"Rock Around the Clock" is a great Mathline lesson that focuses on probability.

In this lesson, students are presented with a contest situation: in packs of gum, there are photographs of six different rock stars. The first person to collect all six pictures, and take them to the radio station that is sponsoring the contest, will win an all expense paid trip to any location in the US!

The questions posed to the students is this - "What is a reasonable number of packs of gum you should purchase in order to collect all six pictures?" This question is discussed as a class....to think about the fewest number of packs possible, but to consider how many packs would be reasonable.

The students are then put into groups and each group is given materials to simulate the contest. I have used this lesson twice; once I used dice and once I used colored disks (on which I wrote the rock stars' names). When using the dice, students simply roll the die and then record the number that was rolled (each rock star would need to be assigned a number). When using the disks, the students picked a disk from a cup, recorded the star that was chosen, and then returned the disk to the cup.

The lesson suggests that each student complete their own trial; I had the groups complete two trials together rather than each student completing their own. I also had all groups use the same materials - the dice one year and the disks another (the lesson plan suggests that the students use dice, spinners, OR disks for their trials and that the lesson then include a discussion about the possible differences in results based on the method used....I did not address this part, but it is definitely an option, especially if you have a longer math period).

Students record their responses to discussion questions and their trial results on the sheet pictured here. (I changed some of the rock star names from the original lesson to names that students would better recognize:) Each time a "rocker" is chosen, students should place a tally by his/her name, even if they already got that rock star. They will need to know the total number of packs bought to get all six stars, so they must be sure to tally the rock stars from each "pack of gum," even if they get the same star 10 times.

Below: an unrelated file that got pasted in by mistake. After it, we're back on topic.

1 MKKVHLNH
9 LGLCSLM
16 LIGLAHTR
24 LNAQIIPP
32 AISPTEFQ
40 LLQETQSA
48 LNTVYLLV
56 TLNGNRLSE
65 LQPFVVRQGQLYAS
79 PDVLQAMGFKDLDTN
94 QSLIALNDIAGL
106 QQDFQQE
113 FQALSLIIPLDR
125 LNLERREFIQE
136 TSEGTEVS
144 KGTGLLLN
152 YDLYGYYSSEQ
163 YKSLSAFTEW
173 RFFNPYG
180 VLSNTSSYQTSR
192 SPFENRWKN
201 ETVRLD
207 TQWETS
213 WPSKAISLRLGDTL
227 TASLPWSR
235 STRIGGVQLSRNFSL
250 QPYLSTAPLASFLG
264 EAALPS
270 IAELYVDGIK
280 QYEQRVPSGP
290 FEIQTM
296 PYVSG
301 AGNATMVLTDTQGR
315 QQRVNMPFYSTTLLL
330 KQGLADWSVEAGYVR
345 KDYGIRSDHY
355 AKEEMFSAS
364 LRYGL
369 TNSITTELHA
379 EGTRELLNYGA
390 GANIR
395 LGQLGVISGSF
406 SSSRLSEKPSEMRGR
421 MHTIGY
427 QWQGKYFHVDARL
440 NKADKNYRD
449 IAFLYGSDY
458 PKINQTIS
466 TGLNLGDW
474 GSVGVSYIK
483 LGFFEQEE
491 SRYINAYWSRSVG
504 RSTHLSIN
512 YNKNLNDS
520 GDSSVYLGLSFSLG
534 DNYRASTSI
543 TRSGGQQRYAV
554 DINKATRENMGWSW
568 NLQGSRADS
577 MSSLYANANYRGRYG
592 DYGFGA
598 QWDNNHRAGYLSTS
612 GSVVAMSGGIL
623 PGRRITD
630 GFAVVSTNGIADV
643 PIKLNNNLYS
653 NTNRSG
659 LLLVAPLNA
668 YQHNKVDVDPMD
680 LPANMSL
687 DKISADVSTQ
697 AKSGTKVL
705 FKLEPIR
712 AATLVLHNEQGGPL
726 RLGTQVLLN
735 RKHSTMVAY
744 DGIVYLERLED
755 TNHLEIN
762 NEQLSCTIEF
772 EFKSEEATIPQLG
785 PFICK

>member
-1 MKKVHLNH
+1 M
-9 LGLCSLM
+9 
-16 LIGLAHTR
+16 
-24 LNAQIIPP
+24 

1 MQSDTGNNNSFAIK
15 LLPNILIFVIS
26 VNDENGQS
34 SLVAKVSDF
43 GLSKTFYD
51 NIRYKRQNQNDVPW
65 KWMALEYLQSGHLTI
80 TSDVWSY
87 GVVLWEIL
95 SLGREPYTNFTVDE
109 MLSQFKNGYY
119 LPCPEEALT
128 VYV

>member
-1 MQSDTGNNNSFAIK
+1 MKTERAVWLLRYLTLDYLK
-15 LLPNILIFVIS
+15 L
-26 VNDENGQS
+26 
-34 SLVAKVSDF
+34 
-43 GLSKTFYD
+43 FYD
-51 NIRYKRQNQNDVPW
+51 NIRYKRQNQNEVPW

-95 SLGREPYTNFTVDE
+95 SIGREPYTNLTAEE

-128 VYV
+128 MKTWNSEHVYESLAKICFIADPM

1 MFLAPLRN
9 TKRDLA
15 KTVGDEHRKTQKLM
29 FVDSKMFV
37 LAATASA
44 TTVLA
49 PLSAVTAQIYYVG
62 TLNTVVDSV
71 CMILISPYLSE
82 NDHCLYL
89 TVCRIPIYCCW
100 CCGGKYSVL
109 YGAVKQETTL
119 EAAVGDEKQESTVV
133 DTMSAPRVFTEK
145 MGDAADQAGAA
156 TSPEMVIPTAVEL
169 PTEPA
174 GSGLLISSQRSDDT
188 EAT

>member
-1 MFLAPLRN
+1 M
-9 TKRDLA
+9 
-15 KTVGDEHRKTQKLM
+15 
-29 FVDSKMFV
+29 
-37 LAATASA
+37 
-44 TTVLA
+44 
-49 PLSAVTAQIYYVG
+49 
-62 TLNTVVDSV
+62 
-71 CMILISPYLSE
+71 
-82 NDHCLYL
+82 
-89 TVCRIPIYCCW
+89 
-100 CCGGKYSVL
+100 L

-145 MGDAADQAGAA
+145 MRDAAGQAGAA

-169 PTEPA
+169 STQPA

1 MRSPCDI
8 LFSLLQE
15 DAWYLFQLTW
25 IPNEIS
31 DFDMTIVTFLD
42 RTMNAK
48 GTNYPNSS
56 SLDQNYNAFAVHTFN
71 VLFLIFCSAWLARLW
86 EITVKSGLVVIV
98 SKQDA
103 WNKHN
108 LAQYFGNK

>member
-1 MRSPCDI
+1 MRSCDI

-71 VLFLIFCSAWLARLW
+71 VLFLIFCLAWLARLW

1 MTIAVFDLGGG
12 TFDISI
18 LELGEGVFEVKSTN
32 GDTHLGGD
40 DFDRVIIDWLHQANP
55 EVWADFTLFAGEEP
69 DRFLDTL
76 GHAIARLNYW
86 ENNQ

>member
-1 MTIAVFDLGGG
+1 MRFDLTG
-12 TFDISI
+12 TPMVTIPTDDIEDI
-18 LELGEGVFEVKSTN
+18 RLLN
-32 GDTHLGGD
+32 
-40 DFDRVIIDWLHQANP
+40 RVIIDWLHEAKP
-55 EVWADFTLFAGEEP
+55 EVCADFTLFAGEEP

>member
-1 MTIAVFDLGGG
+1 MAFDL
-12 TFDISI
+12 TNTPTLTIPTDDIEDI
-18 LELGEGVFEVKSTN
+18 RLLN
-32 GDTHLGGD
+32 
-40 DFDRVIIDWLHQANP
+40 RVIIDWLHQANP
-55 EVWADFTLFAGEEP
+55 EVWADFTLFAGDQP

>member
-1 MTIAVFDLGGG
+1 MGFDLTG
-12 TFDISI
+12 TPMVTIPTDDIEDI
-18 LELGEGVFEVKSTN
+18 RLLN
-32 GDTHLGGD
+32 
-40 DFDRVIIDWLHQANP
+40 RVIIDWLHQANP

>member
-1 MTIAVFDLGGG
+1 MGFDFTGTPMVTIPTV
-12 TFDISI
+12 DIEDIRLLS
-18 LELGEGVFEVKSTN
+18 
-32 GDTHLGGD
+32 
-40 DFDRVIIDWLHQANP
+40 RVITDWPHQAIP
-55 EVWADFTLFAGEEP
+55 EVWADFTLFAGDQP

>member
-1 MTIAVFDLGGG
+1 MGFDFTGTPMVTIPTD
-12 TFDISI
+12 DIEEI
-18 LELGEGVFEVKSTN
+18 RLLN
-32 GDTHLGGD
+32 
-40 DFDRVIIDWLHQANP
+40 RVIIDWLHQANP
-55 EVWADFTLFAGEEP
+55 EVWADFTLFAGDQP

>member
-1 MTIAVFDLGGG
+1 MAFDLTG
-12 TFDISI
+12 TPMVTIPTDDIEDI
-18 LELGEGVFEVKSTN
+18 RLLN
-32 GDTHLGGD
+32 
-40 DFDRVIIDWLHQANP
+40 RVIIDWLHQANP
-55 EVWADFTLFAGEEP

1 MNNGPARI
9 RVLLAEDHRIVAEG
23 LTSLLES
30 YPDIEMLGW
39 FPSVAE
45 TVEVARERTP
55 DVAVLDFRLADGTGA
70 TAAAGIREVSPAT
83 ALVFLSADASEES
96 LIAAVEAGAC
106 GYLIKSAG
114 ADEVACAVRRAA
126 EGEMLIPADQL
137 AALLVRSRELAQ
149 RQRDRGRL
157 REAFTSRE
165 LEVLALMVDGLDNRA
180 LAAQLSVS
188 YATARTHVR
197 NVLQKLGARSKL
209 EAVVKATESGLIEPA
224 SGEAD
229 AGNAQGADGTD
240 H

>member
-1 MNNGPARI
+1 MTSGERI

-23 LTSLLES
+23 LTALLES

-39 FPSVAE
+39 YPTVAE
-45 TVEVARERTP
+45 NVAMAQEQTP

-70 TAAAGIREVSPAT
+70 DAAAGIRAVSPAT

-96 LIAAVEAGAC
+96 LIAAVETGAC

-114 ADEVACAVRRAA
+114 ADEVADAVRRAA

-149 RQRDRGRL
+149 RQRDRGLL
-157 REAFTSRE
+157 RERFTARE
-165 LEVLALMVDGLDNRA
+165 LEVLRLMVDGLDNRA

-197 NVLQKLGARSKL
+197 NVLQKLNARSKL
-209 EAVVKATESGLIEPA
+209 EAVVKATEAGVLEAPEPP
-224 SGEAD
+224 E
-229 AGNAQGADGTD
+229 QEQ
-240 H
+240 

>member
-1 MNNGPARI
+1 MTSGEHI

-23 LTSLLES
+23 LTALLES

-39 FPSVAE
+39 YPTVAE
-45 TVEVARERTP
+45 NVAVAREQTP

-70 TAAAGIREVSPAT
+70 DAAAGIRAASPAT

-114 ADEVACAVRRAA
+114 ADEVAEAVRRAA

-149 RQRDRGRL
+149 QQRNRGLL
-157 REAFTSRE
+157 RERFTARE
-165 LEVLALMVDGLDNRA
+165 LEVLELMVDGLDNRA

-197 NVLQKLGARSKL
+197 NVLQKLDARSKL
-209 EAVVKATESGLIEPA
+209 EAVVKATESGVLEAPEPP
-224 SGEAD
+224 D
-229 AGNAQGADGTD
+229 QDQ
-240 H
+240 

The lesson suggests giving students Post-Its and having them place the Post-Its on a number line to create a histogram that displays the different number of times it took students to get all six stars in the different trials. Because of time constraints, we didn't do this, but rather shared and discussed our numbers for students' trials.

The students definitely enjoy this activity and understand the concept that they may certainly need to buy quite a few packs of gum to get all six rock stars.

The original "Rock Around the Clock" lesson can be found here:

http://www.pbs.org/teachers/mathline/lessonplans/pdf/msmp/rock.pdf

In this lesson, students are presented with a contest situation: in packs of gum, there are photographs of six different rock stars. The first person to collect all six pictures, and take them to the radio station that is sponsoring the contest, will win an all expense paid trip to any location in the US!

The questions posed to the students is this - "What is a reasonable number of packs of gum you should purchase in order to collect all six pictures?" This question is discussed as a class....to think about the fewest number of packs possible, but to consider how many packs would be reasonable.

The students are then put into groups and each group is given materials to simulate the contest. I have used this lesson twice; once I used dice and once I used colored disks (on which I wrote the rock stars' names). When using the dice, students simply roll the die and then record the number that was rolled (each rock star would need to be assigned a number). When using the disks, the students picked a disk from a cup, recorded the star that was chosen, and then returned the disk to the cup.

The lesson suggests that each student complete their own trial; I had the groups complete two trials together rather than each student completing their own. I also had all groups use the same materials - the dice one year and the disks another (the lesson plan suggests that the students use dice, spinners, OR disks for their trials and that the lesson then include a discussion about the possible differences in results based on the method used....I did not address this part, but it is definitely an option, especially if you have a longer math period).

Click to download sheet |

The lesson suggests giving students Post-Its and having them place the Post-Its on a number line to create a histogram that displays the different number of times it took students to get all six stars in the different trials. Because of time constraints, we didn't do this, but rather shared and discussed our numbers for students' trials.

The students definitely enjoy this activity and understand the concept that they may certainly need to buy quite a few packs of gum to get all six rock stars.

The original "Rock Around the Clock" lesson can be found here:

http://www.pbs.org/teachers/mathline/lessonplans/pdf/msmp/rock.pdf

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